We agree that Putin is EXTREMELY unlikely to use a nuke. If this is the case, and we also assume that the Danes are not stupid, we must conclude that they won’t find this sort of bellicose rhetoric credible either. With that in mind, this ‘shot across the bow’ sounds more like loose talk that nobody takes seriously.

      • Corlyss

        “Nuclear weapons are unusable. The moment Russia or Iran or North Korea or anyone actually uses a nuclear weapon, every prior analysis and calculation ever made by policy think tanks and strategic consulting firms will be instantly obsoleted.”

        I dispute that. There’s been improvements in the sophistication of the systems that make them more plausible. You can, however, bet that the crappy designs NK has been proliferating on China’s behalf to chaotic black holes like the Mideast and Pakistan are not the sophisticated kind. They will be messy.

        • f1b0nacc1

          We agree. Those of us who have labored in the dark satanic mills of the think tanks are not unaware that these scenarios would play themselves out, and in fact have been devising plans to cope with them for decades. The idea that once the weapons are actually used that magically all of this thought will immediately become worthless strikes me as a bit more pessimistic than is necessary….
          Though, on the other hand, I am reminded of the old Arab saying, “If you want to make God laugh, tell him your plans”

  • Dan Greene

    Total nonsense.

    What’s happening is that the US is working to place an ABM system in Europe that will potentially reduce Russia’s deterrent capability–to what extent is not yet clear. Russia is working to prevent any substantial erosion of said capability, which includes warning those who may take part in the US (“NATO”) ABM deployment that the ABM infrastructure that they agree to host, whether on land or shipboard, will be subject to Russian targeting.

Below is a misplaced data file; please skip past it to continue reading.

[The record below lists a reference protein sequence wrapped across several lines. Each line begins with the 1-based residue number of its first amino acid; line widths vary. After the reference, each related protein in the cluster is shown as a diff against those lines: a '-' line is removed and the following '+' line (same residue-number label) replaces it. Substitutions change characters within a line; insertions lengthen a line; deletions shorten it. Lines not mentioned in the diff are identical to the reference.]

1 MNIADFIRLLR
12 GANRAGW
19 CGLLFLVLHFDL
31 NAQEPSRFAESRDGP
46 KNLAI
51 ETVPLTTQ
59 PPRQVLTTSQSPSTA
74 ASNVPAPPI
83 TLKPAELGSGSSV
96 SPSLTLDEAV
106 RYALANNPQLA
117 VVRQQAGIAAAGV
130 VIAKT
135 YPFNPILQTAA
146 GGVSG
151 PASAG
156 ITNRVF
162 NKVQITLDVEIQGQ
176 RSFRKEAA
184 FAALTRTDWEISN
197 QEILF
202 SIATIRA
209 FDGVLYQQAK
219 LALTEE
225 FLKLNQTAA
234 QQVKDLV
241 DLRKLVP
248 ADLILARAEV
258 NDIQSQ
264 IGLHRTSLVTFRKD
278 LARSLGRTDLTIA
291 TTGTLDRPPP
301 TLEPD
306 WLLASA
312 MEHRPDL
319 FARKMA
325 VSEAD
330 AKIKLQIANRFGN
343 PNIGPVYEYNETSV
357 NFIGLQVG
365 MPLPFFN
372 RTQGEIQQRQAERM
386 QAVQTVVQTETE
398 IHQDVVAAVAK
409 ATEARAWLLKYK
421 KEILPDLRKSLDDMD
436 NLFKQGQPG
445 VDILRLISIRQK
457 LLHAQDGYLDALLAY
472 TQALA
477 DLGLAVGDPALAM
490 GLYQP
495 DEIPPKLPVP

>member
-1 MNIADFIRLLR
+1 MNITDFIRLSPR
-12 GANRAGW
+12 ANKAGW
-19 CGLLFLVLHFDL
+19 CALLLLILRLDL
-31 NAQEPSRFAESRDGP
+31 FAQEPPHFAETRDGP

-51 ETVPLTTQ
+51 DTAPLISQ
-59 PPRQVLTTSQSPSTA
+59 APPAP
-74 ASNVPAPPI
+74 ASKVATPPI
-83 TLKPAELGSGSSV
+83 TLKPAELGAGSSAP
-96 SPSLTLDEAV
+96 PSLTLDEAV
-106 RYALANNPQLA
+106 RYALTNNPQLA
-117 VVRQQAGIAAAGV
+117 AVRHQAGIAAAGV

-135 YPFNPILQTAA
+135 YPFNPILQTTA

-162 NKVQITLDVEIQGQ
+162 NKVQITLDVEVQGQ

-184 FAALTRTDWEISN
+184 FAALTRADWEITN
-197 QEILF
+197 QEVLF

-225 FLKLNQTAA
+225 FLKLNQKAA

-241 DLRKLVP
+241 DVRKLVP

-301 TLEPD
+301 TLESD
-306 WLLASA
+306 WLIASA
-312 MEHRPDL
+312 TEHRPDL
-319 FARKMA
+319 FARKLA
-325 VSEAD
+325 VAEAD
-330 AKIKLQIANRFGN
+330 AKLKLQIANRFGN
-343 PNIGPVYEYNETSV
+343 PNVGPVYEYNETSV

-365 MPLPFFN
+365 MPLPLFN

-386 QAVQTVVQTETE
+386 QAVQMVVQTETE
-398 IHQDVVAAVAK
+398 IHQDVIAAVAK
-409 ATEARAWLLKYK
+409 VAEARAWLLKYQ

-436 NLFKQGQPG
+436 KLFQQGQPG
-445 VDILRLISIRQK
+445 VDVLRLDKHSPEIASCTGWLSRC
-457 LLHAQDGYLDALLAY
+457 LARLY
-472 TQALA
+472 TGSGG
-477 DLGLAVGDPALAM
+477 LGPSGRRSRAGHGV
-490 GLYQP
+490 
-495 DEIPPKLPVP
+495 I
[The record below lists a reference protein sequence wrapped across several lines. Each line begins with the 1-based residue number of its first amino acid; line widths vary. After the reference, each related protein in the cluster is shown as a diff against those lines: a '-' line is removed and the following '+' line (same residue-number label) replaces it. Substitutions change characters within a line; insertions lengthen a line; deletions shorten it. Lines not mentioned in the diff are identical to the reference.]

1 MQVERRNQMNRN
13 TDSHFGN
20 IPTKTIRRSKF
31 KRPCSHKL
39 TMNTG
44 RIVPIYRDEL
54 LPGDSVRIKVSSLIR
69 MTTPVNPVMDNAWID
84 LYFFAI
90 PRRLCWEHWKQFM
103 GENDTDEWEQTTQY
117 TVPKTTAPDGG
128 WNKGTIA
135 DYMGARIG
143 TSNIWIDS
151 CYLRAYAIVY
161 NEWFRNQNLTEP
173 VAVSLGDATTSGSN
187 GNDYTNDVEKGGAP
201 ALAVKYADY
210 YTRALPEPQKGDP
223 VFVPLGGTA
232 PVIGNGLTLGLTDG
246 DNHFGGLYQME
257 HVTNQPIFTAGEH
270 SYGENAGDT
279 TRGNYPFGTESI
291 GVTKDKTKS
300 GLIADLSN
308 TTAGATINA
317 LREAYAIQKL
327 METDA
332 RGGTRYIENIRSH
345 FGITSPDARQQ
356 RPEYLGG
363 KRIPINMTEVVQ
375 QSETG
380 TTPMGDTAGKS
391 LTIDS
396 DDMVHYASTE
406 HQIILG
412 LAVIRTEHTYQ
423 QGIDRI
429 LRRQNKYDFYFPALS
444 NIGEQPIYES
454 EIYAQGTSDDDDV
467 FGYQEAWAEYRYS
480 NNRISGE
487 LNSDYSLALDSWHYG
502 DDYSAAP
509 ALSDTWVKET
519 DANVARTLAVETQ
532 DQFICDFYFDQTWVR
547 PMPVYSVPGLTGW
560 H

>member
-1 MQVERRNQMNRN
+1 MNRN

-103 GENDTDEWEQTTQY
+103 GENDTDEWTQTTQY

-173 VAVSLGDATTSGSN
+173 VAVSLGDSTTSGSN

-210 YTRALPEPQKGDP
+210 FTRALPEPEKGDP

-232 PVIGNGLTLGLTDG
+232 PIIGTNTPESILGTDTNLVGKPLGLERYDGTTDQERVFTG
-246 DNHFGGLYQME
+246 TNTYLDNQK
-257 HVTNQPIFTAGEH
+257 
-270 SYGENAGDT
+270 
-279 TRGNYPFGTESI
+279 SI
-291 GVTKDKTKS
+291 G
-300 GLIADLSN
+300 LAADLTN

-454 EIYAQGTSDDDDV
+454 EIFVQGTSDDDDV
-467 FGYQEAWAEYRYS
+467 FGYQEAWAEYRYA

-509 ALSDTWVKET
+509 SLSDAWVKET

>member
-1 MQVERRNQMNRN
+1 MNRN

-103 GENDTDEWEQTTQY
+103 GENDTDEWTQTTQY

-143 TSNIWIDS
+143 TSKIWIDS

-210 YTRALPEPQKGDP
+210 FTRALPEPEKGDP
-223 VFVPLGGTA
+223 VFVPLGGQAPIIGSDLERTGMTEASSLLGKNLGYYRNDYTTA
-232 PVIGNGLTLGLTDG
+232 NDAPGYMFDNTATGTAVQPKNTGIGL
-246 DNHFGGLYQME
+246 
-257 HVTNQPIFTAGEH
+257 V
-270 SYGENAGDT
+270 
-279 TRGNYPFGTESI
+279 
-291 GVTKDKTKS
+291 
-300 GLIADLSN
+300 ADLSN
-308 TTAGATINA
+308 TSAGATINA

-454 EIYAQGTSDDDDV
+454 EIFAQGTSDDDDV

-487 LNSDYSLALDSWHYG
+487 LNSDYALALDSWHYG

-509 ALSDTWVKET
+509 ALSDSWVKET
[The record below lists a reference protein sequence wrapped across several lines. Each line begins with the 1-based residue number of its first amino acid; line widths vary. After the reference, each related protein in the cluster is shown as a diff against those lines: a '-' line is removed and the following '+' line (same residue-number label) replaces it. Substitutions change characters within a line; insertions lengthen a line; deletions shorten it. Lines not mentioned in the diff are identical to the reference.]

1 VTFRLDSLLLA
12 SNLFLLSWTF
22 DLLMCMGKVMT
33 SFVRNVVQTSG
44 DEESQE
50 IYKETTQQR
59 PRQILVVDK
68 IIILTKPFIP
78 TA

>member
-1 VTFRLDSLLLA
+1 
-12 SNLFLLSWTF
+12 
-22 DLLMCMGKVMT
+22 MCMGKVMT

Russia will probably use cruise missiles to target ABM systems and protect its ICBM capability from being rendered useless and prevent itself from then being subject to the threat of choosing between submission or nuclear destruction. And given conditions of prevalent in an escalation scenario, Russia might use nuclear tipped cruise missiles to target ABM infrastructure, especially at sea where less precise targeting is possible, in order to ensure the job gets done. It doesn’t matter how many times we say that the ABM systems will not be directed at Russia. We will have the capability to do so and that’s enough. We certainly wouldn’t accept the argument if some other power were trying to foist it on us.

    Now, there is an attempt to take Russia opposition to the ABM system deployed in pursuit of strategic nuclear dominance and use it propagandistically to paint Russia as the aggressor. It’s worth noting that a similar though lower-profile contention is taking place in East Asia. We want South Korea to agree to a US THAAD deployment ostensibly to counter the North Korean threat. China is opposing such a deployment, suspecting, just as Russia does, that it is cover for achieving nuclear dominance vis-a-vis China.